Neuropathy impairment was expressed as NIS(LL) points and symptoms as neuropathy symptom and change score (NSC) severity points. Individual attributes of nerve conduction were recorded as measured values and as normal deviates (nds) (from percentiles correcting for age and other applicable variables) (25). The composite nerve conduction score (Σ 5 NC nds) consists of peroneal nerve amplitude, velocity and distal latency, tibial distal latency, and sural amplitude. The normal deviates of the measurable (when amplitude is 0, velocity and latency cannot be estimated) attributes of the five attributes listed above were summed, divided by the number of measurable attributes and multiplied by 5. Results of quantitative sensation tests (QST) and reduction of heart rate with deep breathing were given as normal deviates (from percentiles corrected for applicable variables).

For reproducibility, intraclass correlations were used. For concordance between tests, Spearman rank-order correlations were used. For change with time, neuropathic end points were regressed on time and the derived slope was tested for statistical significance.

Study limitation

Factors that might affect results of any trial, and therefore the extent to which results from others might be disparate from ours, include 1) methods of data analyses used, including adjustment using normative values and whether classic or Bayesian statistics are used; 2) restriction on enrollments, defining the population to which inferences are to be made; and 3) the nature of any drug effect, including the magnitude of any effect and whether the effect is to show deterioration or to reverse decline.

Demographic and disease characteristics

In patients from the untreated (the epidemiologic study) and placebo arm (the Viatris and Lilly trials), glycemic control (A1C ∼8–9%) was not ideal (Table 1). All patients studied had mild-severity DSPN. However, by the criteria of the median values of NIS(LL), Σ 5 NC nds, Σ 3 QST tests nds, and heart rate with deep breathing nds, the Viatris trial cohort was most severe, followed by the Lilly trial and then by the epidemiologic cohort. By the criteria of symptoms (NSC severity) and Σ DCCT criteria (summated values giving equal weights for decreased ankle reflexes, clinical vibration of toes, and neuropathic symptoms [from NSC]), the order of most to least severe was the Lilly trial, the Viatris trial, and the epidemiologic cohorts.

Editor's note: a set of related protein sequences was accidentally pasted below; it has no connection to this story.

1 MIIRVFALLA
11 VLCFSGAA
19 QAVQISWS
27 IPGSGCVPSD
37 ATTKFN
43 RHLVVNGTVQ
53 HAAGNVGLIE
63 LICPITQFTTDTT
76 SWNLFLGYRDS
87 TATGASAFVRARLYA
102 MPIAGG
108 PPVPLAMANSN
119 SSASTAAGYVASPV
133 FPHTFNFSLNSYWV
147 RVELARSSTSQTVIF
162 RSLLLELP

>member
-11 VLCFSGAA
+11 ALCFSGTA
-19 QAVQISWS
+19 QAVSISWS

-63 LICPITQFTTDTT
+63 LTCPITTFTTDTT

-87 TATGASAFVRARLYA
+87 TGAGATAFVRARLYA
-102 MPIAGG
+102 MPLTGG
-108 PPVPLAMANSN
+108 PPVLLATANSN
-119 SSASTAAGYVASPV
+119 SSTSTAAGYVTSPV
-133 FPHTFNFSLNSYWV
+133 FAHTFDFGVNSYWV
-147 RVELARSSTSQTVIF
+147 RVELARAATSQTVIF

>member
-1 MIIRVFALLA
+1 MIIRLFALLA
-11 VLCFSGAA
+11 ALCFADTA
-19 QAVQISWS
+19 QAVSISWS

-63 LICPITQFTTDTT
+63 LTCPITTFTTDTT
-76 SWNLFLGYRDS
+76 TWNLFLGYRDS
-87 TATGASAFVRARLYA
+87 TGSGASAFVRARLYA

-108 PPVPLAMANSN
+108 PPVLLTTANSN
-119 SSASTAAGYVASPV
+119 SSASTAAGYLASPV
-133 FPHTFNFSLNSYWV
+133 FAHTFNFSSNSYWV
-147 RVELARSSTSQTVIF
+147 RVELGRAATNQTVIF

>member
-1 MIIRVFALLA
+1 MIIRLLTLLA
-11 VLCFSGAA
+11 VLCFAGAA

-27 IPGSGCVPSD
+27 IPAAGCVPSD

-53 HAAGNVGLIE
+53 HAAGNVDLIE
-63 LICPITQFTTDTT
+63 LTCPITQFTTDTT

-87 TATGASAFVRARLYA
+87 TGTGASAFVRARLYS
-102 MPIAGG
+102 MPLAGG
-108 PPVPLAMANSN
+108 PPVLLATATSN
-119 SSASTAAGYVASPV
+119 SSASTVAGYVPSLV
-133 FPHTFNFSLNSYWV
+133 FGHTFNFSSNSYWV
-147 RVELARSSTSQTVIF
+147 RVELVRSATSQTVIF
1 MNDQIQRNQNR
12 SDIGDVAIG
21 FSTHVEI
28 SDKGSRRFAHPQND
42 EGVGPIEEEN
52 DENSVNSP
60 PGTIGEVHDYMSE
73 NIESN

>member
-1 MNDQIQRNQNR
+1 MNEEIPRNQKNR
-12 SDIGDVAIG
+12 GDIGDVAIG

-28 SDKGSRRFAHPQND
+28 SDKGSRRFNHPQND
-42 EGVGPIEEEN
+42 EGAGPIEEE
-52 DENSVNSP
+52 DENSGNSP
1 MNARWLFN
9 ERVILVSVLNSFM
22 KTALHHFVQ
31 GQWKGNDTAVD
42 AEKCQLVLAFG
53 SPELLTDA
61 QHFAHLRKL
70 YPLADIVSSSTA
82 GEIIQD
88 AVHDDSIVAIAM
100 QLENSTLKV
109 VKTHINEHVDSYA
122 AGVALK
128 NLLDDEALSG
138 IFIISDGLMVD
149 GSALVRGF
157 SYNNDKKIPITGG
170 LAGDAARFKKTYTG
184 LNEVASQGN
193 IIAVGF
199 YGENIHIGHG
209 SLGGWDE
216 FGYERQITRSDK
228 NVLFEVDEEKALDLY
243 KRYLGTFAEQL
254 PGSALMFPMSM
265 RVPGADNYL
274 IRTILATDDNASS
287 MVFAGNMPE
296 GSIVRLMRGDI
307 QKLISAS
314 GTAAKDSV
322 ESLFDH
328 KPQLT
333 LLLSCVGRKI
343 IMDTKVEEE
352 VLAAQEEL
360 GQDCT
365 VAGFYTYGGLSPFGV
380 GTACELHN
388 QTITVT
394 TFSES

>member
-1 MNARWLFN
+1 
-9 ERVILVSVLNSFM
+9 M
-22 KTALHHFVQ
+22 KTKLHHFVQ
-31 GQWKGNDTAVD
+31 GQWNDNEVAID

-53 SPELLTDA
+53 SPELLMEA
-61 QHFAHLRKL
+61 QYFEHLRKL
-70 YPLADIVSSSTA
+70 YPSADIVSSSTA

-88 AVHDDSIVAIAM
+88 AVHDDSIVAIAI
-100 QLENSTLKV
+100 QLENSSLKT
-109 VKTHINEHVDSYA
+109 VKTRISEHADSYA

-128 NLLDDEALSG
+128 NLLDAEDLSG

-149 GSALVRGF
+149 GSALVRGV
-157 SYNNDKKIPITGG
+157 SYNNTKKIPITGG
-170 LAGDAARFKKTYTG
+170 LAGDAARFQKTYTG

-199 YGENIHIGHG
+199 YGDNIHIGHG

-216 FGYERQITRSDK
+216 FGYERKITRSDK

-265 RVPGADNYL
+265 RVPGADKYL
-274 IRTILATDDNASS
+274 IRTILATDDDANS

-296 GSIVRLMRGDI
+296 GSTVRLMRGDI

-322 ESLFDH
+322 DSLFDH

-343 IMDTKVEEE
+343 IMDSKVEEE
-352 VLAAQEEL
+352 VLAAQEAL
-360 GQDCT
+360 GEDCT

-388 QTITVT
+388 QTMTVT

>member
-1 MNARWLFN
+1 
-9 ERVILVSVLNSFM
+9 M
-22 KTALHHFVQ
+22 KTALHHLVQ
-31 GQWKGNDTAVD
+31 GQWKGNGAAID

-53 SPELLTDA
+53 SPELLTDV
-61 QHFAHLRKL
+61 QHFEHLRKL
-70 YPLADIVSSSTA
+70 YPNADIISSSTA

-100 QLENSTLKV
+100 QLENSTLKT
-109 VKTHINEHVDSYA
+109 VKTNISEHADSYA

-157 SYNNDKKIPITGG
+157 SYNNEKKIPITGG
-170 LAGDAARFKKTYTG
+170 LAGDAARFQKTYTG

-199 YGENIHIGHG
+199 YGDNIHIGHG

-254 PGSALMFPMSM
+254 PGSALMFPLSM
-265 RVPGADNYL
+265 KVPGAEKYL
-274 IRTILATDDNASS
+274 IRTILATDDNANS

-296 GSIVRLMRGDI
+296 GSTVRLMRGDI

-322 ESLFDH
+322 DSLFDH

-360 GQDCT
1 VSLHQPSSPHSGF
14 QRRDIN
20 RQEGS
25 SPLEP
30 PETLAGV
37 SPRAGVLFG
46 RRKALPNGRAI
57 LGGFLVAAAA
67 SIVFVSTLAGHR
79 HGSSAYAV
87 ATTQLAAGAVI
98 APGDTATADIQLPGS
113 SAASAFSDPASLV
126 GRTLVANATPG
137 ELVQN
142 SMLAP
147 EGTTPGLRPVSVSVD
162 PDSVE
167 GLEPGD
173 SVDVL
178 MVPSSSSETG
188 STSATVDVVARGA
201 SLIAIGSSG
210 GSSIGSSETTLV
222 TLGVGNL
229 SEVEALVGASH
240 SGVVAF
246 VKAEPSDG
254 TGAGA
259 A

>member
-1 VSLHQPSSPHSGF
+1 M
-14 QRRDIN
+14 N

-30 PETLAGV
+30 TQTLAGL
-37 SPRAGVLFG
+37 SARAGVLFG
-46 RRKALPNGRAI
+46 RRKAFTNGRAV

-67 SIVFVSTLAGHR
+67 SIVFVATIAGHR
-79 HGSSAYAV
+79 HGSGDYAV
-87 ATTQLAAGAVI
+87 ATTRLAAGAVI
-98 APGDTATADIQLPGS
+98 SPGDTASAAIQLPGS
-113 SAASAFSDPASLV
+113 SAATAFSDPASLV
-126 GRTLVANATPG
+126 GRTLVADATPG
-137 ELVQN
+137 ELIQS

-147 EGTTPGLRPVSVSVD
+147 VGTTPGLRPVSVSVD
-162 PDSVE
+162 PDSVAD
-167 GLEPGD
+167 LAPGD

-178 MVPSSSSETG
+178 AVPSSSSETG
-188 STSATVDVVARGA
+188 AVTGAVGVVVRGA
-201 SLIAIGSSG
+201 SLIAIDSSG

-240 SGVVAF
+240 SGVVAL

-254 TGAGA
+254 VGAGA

Reproducibility of nerve tests

Reproducibility of neuropathy end points could only be assessed for the Viatris trial and the Lilly trial. Generally, reproducibility was in the range of rI = 0.7–0.85 (Table 2), somewhat lower than previously published values mainly from the epidemiologic cohort.

Concordance (r2 as percentages) between pairs of neuropathy end points

There is considerable variability of associations between pairs of end points and among cohorts (Table 3). For many pairs of end points, the percent variability explained by the data are <10%; but for others, it was in the range of 15–35%. For the epidemiologic cohort, the Viatris trial, and the Lilly trial, neurological signs (NIS[LL]) were correlated with symptoms to a substantial degree, i.e., 6, 12, and 15% at the first and 15, 24, and 16% at the last examination, respectively. By comparison, Σ 5 NC and NIS(LL) had values of 11, 17, and 0% and 14, 19, and 1%, respectively—a low correlation in the Lilly trial at both examinations. The mean values of the percent correlations were similar between the epidemiologic cohort and the Viatris trial at first and at last evaluations. It was lower for the Lilly trial cohort. In all cases, mean correlations were higher at the last examination than at the first examination.

Consistency of end point worsening over time (monotonicity)